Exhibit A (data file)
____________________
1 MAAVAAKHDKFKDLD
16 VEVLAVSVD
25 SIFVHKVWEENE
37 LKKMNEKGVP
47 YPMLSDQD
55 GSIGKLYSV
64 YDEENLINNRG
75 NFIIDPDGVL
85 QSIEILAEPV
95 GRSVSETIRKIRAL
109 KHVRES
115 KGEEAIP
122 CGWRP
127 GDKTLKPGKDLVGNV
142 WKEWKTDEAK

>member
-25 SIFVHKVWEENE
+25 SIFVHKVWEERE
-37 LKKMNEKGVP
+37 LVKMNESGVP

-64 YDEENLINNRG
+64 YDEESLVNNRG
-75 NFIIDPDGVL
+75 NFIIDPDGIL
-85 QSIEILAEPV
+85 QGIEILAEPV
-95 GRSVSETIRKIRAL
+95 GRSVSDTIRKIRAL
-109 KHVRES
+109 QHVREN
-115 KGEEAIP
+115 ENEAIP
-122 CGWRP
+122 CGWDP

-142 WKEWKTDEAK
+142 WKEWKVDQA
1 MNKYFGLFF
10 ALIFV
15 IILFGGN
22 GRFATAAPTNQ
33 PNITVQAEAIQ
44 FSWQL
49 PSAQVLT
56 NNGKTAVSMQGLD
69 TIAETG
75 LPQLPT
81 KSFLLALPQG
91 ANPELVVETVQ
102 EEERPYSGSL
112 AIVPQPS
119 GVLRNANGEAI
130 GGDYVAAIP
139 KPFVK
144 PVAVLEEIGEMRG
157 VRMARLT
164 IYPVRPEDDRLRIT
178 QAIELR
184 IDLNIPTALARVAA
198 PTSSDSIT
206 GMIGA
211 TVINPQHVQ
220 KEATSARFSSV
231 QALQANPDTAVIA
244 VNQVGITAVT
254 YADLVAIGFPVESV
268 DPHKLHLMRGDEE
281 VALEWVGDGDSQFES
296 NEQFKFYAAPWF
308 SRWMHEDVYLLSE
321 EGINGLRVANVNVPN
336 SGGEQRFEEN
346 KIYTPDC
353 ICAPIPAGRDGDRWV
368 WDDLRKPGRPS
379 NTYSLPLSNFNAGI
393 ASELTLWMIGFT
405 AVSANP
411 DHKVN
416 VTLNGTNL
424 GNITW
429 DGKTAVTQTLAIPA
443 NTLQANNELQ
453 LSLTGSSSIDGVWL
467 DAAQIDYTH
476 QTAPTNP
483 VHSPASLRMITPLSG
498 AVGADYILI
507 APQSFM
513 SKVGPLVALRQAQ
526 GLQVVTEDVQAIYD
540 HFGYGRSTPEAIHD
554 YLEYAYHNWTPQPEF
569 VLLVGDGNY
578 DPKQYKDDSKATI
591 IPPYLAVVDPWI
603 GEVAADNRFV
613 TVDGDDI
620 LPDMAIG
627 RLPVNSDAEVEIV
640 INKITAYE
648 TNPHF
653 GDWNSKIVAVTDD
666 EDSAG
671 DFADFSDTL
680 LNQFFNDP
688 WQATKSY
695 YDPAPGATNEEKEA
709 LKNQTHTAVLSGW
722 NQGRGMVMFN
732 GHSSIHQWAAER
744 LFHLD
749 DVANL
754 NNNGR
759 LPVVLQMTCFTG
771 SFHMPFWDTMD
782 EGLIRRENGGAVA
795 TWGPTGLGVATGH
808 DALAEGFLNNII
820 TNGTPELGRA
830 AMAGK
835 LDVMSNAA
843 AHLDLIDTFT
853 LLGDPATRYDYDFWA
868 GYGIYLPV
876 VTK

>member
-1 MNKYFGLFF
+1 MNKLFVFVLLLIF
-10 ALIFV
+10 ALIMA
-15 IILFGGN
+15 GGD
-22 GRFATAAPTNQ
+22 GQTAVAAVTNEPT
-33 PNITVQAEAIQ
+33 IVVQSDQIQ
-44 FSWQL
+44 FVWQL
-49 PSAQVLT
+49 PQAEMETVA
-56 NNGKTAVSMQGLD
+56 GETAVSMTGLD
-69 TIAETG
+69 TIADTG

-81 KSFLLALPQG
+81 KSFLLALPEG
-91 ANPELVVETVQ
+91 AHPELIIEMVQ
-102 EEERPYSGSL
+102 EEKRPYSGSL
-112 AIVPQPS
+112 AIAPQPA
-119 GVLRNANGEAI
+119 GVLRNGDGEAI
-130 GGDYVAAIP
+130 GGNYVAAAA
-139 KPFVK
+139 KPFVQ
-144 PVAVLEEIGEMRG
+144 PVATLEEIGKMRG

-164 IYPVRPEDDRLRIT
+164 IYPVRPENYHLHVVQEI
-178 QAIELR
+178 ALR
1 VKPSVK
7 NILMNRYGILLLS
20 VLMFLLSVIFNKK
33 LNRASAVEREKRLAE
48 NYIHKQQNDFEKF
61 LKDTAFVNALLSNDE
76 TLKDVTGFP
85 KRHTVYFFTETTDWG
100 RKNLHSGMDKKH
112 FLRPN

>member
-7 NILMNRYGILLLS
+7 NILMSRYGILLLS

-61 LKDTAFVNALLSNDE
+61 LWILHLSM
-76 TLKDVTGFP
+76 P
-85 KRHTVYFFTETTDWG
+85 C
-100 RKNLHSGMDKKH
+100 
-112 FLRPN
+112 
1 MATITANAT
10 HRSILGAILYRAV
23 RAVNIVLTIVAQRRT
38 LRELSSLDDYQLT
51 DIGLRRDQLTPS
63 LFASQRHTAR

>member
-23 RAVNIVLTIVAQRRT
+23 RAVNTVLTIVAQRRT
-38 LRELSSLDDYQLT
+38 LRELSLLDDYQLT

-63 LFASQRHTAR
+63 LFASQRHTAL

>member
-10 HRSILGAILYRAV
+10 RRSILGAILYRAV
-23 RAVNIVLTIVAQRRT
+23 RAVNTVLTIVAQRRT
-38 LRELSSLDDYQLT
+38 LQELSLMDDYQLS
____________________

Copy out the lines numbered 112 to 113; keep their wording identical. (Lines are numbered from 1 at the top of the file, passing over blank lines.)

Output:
749 DVANL
754 NNNGR